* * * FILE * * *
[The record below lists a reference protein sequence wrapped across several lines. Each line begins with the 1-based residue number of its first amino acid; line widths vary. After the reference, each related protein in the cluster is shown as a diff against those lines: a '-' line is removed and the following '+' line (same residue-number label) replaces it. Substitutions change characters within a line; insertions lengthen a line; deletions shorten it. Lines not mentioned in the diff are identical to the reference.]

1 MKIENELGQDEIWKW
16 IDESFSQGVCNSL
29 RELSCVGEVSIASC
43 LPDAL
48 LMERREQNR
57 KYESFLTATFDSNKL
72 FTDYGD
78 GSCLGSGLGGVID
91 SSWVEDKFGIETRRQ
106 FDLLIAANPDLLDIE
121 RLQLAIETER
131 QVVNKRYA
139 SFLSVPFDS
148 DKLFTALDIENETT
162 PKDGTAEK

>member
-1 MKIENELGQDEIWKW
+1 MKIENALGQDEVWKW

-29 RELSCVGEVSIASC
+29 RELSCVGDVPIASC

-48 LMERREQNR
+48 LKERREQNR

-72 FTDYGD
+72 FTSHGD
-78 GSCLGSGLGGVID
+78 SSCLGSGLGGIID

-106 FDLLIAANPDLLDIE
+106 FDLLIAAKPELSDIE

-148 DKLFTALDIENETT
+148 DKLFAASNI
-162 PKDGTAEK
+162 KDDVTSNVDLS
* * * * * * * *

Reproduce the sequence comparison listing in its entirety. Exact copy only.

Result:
[The record below lists a reference protein sequence wrapped across several lines. Each line begins with the 1-based residue number of its first amino acid; line widths vary. After the reference, each related protein in the cluster is shown as a diff against those lines: a '-' line is removed and the following '+' line (same residue-number label) replaces it. Substitutions change characters within a line; insertions lengthen a line; deletions shorten it. Lines not mentioned in the diff are identical to the reference.]

1 MKIENELGQDEIWKW
16 IDESFSQGVCNSL
29 RELSCVGEVSIASC
43 LPDAL
48 LMERREQNR
57 KYESFLTATFDSNKL
72 FTDYGD
78 GSCLGSGLGGVID
91 SSWVEDKFGIETRRQ
106 FDLLIAANPDLLDIE
121 RLQLAIETER
131 QVVNKRYA
139 SFLSVPFDS
148 DKLFTALDIENETT
162 PKDGTAEK

>member
-1 MKIENELGQDEIWKW
+1 MKIENALGQDEVWKW

-29 RELSCVGEVSIASC
+29 RELSCVGDVPIASC

-48 LMERREQNR
+48 LKERREQNR

-72 FTDYGD
+72 FTSHGD
-78 GSCLGSGLGGVID
+78 SSCLGSGLGGIID

-106 FDLLIAANPDLLDIE
+106 FDLLIAAKPELSDIE

-148 DKLFTALDIENETT
+148 DKLFAASNI
-162 PKDGTAEK
+162 KDDVTSNVDLS